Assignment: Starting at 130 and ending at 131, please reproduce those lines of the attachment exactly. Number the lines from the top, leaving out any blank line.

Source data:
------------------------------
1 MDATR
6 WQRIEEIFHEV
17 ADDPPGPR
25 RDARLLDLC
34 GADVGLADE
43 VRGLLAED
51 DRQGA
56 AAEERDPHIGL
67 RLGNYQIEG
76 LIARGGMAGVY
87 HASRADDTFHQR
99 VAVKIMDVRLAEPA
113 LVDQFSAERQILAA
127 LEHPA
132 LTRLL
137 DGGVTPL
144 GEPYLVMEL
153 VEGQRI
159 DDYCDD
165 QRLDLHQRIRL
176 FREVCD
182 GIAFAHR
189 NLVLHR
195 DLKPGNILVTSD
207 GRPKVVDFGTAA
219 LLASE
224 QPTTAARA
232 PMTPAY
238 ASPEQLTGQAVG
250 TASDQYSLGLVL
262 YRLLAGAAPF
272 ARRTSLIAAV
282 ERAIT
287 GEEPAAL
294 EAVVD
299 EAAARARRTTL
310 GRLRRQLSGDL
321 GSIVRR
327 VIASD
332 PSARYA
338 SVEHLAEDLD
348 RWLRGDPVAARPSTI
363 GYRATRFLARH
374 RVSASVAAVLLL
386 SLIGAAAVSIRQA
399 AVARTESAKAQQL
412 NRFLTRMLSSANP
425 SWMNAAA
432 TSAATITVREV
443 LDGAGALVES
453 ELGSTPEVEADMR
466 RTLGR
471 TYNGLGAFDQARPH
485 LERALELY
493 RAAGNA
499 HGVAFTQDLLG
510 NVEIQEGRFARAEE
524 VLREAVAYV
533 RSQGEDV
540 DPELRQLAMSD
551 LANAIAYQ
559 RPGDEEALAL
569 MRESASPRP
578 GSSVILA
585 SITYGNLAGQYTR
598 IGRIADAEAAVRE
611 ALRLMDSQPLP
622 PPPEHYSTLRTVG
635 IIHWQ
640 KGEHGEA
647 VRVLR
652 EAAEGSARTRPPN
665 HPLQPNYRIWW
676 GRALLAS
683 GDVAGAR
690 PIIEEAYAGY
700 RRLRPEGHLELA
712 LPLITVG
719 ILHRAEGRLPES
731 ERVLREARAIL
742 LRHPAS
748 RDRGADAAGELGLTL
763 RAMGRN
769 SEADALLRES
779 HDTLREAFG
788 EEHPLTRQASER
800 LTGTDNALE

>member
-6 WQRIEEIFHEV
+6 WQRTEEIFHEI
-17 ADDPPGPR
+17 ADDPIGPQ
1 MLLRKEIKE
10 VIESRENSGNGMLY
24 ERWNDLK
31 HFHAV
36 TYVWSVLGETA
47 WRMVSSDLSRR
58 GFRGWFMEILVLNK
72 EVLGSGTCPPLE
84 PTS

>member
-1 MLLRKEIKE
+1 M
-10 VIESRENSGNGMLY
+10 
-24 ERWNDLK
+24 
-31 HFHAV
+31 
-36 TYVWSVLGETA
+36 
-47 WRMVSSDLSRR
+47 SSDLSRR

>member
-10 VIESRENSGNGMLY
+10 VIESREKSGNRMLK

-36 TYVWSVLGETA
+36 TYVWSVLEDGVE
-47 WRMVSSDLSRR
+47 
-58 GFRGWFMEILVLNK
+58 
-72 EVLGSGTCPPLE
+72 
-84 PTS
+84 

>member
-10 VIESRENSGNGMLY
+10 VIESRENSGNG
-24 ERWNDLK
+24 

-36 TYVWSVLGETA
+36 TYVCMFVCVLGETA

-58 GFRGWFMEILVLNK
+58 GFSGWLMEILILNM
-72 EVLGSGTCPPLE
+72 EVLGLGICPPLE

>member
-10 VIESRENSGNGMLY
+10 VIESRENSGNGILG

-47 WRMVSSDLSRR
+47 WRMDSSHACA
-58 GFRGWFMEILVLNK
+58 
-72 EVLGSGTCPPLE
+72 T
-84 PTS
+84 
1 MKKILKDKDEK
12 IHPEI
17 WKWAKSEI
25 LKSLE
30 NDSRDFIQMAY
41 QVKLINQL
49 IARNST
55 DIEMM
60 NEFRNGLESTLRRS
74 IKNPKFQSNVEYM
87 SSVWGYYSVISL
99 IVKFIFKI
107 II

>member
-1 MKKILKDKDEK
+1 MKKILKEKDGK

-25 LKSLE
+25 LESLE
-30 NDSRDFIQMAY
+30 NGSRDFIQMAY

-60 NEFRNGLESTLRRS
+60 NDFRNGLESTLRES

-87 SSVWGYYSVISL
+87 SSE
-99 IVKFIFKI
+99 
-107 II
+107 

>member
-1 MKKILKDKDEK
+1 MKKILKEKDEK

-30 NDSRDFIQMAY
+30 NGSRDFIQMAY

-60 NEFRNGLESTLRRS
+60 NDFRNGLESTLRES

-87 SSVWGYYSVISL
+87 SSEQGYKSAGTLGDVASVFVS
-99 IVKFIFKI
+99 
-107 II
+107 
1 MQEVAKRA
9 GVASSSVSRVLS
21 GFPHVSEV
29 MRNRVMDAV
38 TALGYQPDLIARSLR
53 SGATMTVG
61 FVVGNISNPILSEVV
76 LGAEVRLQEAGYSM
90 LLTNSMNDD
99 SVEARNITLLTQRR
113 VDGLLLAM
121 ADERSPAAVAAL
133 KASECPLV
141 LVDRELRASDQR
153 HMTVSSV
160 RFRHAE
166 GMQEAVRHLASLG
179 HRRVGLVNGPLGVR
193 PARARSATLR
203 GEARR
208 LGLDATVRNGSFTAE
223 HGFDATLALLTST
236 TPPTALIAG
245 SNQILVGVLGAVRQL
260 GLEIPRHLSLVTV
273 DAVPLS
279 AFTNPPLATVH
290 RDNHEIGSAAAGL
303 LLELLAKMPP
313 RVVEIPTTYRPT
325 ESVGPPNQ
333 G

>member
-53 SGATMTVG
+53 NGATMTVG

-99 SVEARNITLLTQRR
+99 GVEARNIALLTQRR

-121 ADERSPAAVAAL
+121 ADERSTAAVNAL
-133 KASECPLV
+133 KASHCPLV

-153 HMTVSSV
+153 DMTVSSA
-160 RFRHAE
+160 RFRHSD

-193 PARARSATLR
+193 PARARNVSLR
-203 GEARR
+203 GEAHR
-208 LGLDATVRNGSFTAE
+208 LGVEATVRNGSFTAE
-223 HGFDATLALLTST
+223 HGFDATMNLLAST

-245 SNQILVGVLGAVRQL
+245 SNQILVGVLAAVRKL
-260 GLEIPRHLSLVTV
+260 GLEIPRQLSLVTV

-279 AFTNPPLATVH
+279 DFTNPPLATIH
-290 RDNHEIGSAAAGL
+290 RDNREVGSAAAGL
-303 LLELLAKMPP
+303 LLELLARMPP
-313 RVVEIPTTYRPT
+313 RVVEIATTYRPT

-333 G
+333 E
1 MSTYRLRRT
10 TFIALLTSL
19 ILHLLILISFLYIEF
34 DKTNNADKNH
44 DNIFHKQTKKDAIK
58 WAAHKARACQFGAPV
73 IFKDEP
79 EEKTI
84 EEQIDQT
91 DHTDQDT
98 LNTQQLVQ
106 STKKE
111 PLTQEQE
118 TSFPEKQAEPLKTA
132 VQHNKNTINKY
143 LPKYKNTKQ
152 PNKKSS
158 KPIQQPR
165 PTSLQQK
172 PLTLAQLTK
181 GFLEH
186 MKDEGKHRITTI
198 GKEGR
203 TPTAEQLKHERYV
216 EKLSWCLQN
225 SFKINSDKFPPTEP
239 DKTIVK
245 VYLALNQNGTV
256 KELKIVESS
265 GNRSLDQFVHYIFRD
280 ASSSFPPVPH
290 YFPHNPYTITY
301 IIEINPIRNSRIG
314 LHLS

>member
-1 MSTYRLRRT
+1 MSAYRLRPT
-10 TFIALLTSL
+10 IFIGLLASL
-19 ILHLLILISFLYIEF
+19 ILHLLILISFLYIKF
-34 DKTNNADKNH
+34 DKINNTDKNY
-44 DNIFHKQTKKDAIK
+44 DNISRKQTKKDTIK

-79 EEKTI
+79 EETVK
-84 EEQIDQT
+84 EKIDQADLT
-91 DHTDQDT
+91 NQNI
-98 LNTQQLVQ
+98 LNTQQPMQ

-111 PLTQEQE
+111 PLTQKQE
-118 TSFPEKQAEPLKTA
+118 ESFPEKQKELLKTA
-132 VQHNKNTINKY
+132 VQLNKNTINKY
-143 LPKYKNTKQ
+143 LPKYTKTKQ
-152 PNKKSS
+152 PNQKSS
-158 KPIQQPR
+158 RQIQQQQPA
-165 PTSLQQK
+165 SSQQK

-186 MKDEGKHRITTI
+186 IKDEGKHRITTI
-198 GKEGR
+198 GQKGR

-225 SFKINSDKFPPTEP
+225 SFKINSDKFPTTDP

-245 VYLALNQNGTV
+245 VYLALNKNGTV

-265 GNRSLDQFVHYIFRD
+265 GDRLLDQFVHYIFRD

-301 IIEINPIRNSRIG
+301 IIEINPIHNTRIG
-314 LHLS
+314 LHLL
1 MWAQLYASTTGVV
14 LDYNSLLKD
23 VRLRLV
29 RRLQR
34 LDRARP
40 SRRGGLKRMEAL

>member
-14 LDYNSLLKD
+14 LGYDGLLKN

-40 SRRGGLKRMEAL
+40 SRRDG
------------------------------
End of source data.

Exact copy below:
+10 VIESRENSGNG
-24 ERWNDLK